THE WEEKLY DISH

Wednesday, March 22, 2006

TOM SIETSEMA

OUT FRONT: During the 6 1/2 years he worked at the Occidental (1475 Pennsylvania Ave. NW), chef Patrick Bazin was a behind-the-scenes guy, managing more than cooking, he says, even as his kitchen staff served upwards of 500 diners a day in the historic Washington dining room. The opening earlier this month of a restaurant of his own in Northern Virginia puts him back where he says he prefers to be: front and center, in the exhibition kitchen at Bazin's on Church (111 Church St. NW, Vienna; 703-255-7212).

That's where we saw him on Saturday, working shoulder to shoulder with his crew, including two former sous-chefs from the Occidental, Yuri Sori and Max Hernandez . Actually, we saw a lot of Bazin while we waited . . . and waited . . . at the bar for our table, which was reserved for 7:30 but didn't actually become ours until 75 minutes later. "We've been open only a week, and with no advertising, we're packed!" a waiter greeted us. "I've got a big section," he added, imploring us to be patient. Over the din, Julie Bazin , Patrick's wife and co-owner, worked the crowd like a savvy politician, trying to soothe ruffled feathers.

Thank goodness our appetizers arrived quickly. A chopped salad with chickpeas, olives, feta cheese and lemony dressing was pretty and satisfying, as were panko-crusted oysters served in their shells atop nests of spinach. But barbecue duck quesadillas were sweet enough to qualify as dessert. Entrees were staggered, so that two of us sat looking at our companions' food while we waited for our orders to show up. Both a pork chop and mustard seeded salmon were overcooked. But crab cakes paired with horseradish coleslaw proved delicious.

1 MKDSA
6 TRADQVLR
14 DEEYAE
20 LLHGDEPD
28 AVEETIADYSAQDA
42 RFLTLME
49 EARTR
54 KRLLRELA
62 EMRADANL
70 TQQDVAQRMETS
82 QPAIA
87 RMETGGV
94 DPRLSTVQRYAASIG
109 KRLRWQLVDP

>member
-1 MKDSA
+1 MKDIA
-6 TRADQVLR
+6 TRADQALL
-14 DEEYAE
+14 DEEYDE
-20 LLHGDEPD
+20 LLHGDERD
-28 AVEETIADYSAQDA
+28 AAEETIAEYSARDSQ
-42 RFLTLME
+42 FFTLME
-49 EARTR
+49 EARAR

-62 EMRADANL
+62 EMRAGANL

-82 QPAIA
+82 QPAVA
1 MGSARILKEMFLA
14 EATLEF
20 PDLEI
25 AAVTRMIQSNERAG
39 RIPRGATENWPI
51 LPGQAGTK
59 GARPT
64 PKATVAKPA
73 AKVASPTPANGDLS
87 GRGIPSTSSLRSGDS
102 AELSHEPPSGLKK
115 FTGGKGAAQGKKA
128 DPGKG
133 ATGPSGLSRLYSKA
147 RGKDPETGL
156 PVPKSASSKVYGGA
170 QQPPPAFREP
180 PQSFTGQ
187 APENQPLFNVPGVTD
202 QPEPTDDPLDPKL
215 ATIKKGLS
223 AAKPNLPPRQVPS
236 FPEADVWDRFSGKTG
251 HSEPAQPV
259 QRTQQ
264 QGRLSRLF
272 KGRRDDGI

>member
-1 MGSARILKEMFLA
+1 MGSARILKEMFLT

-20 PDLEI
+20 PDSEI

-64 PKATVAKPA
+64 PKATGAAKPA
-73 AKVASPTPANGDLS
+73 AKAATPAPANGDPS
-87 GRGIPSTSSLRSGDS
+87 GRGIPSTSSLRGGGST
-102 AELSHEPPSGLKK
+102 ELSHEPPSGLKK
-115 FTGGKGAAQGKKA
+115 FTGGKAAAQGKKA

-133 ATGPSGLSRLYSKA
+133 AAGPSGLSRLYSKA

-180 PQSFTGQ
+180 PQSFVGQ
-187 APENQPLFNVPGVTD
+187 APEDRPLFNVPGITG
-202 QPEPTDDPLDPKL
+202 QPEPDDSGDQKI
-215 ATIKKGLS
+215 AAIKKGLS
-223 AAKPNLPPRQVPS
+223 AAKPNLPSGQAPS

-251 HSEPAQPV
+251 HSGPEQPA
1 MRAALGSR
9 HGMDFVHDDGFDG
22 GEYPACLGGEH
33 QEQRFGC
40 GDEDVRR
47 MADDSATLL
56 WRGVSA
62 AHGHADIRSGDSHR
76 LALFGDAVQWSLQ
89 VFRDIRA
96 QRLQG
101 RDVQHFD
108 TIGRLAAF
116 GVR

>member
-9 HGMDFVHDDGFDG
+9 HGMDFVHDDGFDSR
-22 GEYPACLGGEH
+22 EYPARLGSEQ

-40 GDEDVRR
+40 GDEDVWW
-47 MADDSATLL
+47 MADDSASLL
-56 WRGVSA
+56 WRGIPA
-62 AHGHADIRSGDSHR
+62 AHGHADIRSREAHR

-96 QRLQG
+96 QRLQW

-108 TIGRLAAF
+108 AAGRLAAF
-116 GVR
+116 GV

The nearly 100-seat restaurant replaces a firehouse on its block. A ceiling of cut pine, intended to look like "the inside of a wine barrel," says Bazin, also resembles "the bottom of a boat." Designed by developer Steve Bukont , the brick-walled space is at once casual and stylish -- the intended effect; the chef says he wanted to create a restaurant where neighbors could drop by two or three times a week, either for a glass of wine and a few appetizers or a multi-course dinner (weekend brunch starts sometime next month, with lunch service a future possibility).

We're keeping our fingers crossed, hoping to get a better ETA the next visit.

Entrees $16-26.


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